It is a romantic story, an appealing one, one we can readily understand. The truth is less magical, less mystical. It is that Liverpool has practiced all of the component parts of that move again and again; that Klopp has drilled his players so intensely that he has reprogrammed their instincts.

It is tempting to think that Liverpool is soaring because of the man pumping his fist in front of the Kop, roaring his satisfaction, rousing them to war. It is soaring instead because of a man quietly plotting every aspect of his team’s performance, tuning his players to his needs. He is more strategist than motivator. It is just a shame that side of him is so much harder to capture on film.
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Old 11-11-19, 03:14 PM   #7251
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Guardiola is obviously brilliant and has been a visionary, but Klopp's the best manager in the world isn't he?
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Old 11-11-19, 06:06 PM   #7252
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Guardiola is still all about the money he throws at his squad. Other than Phil Foden, who is there who he's spotted in the reserves and elevated to the first team? Who has he not upgraded?
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Old 11-11-19, 06:53 PM   #7253
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Guardiola is still all about the money he throws at his squad. Other than Phil Foden, who is there who he's spotted in the reserves and elevated to the first team? Who has he not upgraded?
Do you think Hodgson or Solskjaer could hit the same heights as Pep with the same budget?

He's tactically head, shoulders, knees and toes ahead of pretty much any other Premier League manger (Klopp aside obvs, maybe Rodgers).

He's got the two highest points totals in English league history. Blackburn, Chelsea, United and us have never come close to those totals despite at various times out spending everyone else. We managed it last season.


Along with Klopp, he's redefined football and it's no coincidence that the trend is for everyone else (Hodgson and Solskjaer aside, obvs) to be now moving towards possession and pressing based football.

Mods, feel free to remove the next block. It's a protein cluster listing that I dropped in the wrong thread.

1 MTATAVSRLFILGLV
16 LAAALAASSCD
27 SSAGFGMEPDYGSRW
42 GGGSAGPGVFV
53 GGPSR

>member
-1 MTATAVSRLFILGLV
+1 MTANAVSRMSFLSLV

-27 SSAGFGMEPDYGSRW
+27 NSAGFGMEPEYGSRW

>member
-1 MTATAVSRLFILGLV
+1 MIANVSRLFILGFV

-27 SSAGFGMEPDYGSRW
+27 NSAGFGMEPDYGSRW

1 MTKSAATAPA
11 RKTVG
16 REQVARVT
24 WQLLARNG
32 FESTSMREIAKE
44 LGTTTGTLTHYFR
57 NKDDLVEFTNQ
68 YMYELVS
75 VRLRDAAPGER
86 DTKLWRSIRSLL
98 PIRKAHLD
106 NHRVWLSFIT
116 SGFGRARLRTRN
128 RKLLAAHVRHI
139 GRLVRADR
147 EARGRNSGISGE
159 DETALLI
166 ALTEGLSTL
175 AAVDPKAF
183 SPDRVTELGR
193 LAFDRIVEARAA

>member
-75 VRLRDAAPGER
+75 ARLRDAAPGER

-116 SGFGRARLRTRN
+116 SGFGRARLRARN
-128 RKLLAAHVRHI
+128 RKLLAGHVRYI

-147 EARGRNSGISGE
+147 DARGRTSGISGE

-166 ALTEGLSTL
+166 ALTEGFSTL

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Old 11-11-19, 10:00 PM   #7254
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Need to get him resigned asap - 2022 is way to close..
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Old 11-11-19, 10:44 PM   #7255
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Old 11-11-19, 10:52 PM   #7256
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Old 11-11-19, 11:25 PM   #7257
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Great man.

Maybe it's the Jameson talking, but the pessimist is me just comes out every now and then and completely freaks out at the thought of Liverpool not being led by him - an admittedly simple summary that he would no doubt disagree with.
I mean it's not like we havent had great men in the past at the helm, but there's just something so special about this man and the culture he's.....not exactly inspired, as it's always been there.....but, reinforced, for lack of a better word.....made bulletproof, would be better, that it really is a special era that needs, and deserves to be rewarded with silverware.

It'll be a very sad day when he decides to leave.
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Old 11-11-19, 11:57 PM   #7258
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Yeah I agree, will be heartbreaking if he leaves in 2022. He needs to stay for 10 more and be immortal
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Old 12-11-19, 12:11 AM   #7259
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I'm pretty sure he isn't smiling when opposition goals go in against high profile teams in important games when we're at full strength. Much more likely to see Angry Jurgen going mental at those times.

Cup games when he selects weakened teams? I just don't think he's that arsed.
I just watched MOTD and it's fair to say that Jurgen absolutely wasn't smiling when City scored their goal.

He went ballistic.
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Old 12-11-19, 12:30 AM   #7260
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I just watched MOTD and it's fair to say that Jurgen absolutely wasn't smiling when City scored their goal.

He went ballistic.
When the ball went out on the far side the linesman put his flag up to indicate the sub, rather than a city throw but they take it anyway. We switch off for a second and then they score from the same phase of play
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Old 12-11-19, 12:42 PM   #7261